Change is underway in the consumer gadget scene, thanks to new blood—and a rallying cry for support—from startups, as the organization that stumps for this industry gets a bit of a makeover.
At last week’s CES Unveiled in New York, a preview hosted for the press of things to come at the January conference, Gary Shapiro, president, announced the Consumer Electronics Association would be hence forth known as the Consumer Technology Association (CTA). The name change, he said, reflected the ongoing development of the organization and the companies it aims to represent.
Car makers, social media companies, and sharing economy companies, Shapiro said, are part of the membership and presenters at its events these days. These companies include BMW, Expedia, Google, Lyft, Netflix, Pandora, Snapchat, and Uber. “Look at our leadership,” he said. “It’s really spread out dramatically, reflecting the dynamism of this new economy based around the Internet and wearables.”
The increasing presence of new tech companies will be felt as well on the showroom floor at CTA’s main event, the annual CES conference held in Las Vegas (The event is now officially, simply called CES). Drones, 3D printing, and robots are all expected to be highlighted at CES 2016 as these technologies continue to make noise. There will always be giants such as Samsung and LG Electronics showing off new lines of televisions, but more and more room is being dedicated to feature startups.
More than 500 startups will be on display in Eureka Park at CES 2016, Shapiro said, up from about 375 last January, and 200 in 2014. “We actually have a wait list,” he said. The first Eureka Park opened about four years ago. “Since 2012, more than 800 startups have used CES to showcase their products,” Shapiro said.
The CTA’s tenacious embrace of new and sharing economy companies also put the legal issues they face center stage for the organization. To address such matters, the CTA formed what Shapiro called the Disruptive Innovation Council to provide support and advocacy to companies that shake up traditional business models. Members of the council include Boingo, Expedia, Google, GoPro, Lyft, Nest, Uber, Pandora, WebMD, and Yelp.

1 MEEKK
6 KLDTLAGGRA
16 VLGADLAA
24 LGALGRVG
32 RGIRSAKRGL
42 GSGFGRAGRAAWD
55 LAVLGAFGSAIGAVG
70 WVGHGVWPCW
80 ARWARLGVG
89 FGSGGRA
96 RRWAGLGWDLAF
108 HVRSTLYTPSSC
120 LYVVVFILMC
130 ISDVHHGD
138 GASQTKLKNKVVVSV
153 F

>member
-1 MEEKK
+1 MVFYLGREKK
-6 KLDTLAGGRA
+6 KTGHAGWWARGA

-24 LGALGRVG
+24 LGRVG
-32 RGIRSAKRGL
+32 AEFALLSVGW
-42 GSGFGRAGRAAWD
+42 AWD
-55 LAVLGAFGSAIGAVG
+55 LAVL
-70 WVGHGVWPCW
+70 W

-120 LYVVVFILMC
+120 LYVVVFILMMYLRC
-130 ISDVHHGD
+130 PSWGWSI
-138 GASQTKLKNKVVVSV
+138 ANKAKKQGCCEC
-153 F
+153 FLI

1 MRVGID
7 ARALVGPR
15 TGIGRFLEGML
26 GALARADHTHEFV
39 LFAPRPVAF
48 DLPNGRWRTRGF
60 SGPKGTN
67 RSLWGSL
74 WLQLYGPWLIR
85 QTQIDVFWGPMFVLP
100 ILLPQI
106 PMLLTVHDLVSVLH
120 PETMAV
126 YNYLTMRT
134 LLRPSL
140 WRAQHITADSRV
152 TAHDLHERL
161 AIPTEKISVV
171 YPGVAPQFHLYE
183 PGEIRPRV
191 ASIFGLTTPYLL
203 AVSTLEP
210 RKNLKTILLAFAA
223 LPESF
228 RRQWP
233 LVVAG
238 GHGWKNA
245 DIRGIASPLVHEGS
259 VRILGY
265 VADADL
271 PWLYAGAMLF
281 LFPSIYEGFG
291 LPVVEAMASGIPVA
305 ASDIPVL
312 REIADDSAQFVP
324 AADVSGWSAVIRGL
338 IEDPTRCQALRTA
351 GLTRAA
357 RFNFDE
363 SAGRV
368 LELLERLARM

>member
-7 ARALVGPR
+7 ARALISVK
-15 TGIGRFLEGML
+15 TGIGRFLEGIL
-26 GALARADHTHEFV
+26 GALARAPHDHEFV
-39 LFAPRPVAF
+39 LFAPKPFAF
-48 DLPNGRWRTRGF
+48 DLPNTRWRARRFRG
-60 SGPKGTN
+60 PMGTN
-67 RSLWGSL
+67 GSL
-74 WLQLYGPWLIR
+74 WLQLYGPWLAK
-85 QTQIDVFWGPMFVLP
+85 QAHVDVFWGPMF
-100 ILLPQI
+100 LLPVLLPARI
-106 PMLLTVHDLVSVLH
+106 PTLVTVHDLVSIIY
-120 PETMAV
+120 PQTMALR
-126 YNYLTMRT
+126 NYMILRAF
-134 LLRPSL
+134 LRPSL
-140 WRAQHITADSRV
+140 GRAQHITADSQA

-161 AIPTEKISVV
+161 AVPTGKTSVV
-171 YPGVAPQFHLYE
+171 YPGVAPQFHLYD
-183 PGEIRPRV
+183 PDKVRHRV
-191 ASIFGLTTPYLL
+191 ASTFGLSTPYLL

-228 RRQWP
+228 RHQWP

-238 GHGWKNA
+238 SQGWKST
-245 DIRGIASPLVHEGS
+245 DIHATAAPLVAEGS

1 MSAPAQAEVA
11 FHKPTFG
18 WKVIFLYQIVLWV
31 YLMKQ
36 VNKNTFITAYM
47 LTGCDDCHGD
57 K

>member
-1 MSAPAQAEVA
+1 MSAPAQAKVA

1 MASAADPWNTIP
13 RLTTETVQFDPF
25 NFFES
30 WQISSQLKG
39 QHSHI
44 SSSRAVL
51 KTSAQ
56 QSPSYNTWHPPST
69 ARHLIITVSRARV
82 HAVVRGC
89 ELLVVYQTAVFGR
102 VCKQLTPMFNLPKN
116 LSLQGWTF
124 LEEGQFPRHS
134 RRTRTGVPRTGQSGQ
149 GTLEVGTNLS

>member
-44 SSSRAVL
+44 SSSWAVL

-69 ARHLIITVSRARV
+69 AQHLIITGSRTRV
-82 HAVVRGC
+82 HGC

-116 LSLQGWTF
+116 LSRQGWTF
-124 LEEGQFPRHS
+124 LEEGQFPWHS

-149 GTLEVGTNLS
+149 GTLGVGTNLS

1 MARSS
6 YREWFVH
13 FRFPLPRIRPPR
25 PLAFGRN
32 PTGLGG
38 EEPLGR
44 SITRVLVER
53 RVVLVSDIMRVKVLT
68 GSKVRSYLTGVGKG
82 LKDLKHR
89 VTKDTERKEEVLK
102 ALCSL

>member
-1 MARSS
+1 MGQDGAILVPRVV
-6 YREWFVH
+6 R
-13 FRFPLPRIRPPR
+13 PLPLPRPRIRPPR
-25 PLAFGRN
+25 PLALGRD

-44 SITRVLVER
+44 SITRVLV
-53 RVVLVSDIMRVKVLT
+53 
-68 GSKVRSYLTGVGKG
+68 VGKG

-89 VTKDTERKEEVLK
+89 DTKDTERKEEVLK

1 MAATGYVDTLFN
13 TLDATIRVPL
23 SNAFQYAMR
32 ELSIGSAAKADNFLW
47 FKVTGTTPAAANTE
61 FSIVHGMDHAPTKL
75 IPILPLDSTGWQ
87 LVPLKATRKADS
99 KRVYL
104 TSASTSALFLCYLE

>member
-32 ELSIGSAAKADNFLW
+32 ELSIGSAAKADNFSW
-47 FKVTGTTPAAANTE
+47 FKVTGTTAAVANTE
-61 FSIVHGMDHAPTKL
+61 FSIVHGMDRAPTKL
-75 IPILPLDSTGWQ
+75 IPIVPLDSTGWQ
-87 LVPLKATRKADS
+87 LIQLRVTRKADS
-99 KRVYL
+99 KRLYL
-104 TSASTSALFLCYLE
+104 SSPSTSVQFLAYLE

Uber in particular has repeatedly faced off with local and state lawmakers over its business practices, which either skirt or outright flout certain laws. Shapiro said the Disruptive Innovation Council was formed as a strategic measure to assist all such upstarts. “These companies in a sense are under attack,” he said. “They are changing things for older companies, and those older companies are asking government officials to protect them.”
Shapiro pointed to the challenges Uber faces in New York, where operations have been at times curtailed or declared illegal by lawmakers. “It was an attack by the city government in support of existing taxicabs,” he said. Legislation proposed in San Francisco aimed at Airbnb, Shapiro said, was another example of policy that could put a chokehold on a disruptive company. “We believe consumers want the sharing economy companies; they want these new options,” he said.
If the creation of such an advocacy group sounds a bit familiar, the Partnership for New York City earlier this month formed its own Partnership Innovation Council with local tech leaders to speak out about New York laws they believe may hinder new ideas. There is also some effort underway in the academic world to help attorneys better understand the issues such companies face. Given the continuing courtroom battles disruptive companies get tangled in, this may just be the first wave of new advocacy groups taking up the fight.